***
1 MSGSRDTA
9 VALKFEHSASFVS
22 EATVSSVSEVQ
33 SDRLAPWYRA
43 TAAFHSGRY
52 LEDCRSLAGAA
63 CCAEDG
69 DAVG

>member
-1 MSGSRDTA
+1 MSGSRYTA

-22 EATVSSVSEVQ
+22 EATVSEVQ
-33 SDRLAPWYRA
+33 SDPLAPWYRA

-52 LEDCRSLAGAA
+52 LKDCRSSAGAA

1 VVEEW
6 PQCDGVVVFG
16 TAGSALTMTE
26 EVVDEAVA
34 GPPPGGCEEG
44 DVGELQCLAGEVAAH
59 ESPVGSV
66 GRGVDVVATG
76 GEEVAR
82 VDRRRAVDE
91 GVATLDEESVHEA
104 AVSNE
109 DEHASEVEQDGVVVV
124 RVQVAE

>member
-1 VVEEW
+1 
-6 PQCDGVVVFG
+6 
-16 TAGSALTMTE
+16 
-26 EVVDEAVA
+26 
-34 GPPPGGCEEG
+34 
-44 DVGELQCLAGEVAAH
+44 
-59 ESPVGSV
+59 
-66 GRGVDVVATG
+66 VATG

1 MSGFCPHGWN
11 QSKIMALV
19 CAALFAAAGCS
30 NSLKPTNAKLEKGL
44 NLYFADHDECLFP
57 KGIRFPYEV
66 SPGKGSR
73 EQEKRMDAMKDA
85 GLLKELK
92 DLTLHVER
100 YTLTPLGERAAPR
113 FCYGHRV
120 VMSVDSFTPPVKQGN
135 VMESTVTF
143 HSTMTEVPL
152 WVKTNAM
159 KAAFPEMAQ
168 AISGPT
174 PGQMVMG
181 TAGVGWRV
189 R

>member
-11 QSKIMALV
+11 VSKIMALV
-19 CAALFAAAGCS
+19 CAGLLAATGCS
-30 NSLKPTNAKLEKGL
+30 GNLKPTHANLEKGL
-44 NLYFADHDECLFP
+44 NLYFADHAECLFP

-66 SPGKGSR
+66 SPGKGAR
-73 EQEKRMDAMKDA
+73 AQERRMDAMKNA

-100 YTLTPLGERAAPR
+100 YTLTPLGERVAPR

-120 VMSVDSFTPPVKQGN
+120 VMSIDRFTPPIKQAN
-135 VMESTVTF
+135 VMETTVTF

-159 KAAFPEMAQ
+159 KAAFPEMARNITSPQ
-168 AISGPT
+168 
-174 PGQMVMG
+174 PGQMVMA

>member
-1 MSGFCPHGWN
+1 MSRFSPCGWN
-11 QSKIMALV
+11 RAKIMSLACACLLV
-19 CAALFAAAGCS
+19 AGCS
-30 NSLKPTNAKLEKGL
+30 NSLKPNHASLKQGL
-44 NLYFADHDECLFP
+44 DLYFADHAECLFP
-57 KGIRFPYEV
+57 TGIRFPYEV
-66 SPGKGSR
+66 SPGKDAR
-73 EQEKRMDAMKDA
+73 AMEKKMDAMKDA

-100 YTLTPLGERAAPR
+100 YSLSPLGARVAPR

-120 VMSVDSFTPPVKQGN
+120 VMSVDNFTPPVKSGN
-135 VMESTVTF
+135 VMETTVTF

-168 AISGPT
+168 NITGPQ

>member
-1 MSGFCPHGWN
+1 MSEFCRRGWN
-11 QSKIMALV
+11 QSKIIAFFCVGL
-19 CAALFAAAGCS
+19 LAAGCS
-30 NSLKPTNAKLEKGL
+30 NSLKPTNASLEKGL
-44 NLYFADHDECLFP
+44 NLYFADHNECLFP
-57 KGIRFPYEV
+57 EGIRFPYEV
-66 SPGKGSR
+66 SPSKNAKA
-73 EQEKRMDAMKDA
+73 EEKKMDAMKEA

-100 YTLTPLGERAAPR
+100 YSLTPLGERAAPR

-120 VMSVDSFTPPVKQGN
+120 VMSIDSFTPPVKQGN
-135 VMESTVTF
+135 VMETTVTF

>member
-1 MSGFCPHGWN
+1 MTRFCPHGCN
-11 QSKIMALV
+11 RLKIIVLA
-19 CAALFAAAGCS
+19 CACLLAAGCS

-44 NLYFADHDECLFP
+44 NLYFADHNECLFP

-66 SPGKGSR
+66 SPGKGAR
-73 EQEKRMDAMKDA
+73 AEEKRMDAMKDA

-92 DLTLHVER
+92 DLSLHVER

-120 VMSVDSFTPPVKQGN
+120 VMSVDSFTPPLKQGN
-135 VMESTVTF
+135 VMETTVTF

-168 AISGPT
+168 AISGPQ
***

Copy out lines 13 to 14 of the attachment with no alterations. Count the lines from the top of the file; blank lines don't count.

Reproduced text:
+22 EATVSEVQ
-33 SDRLAPWYRA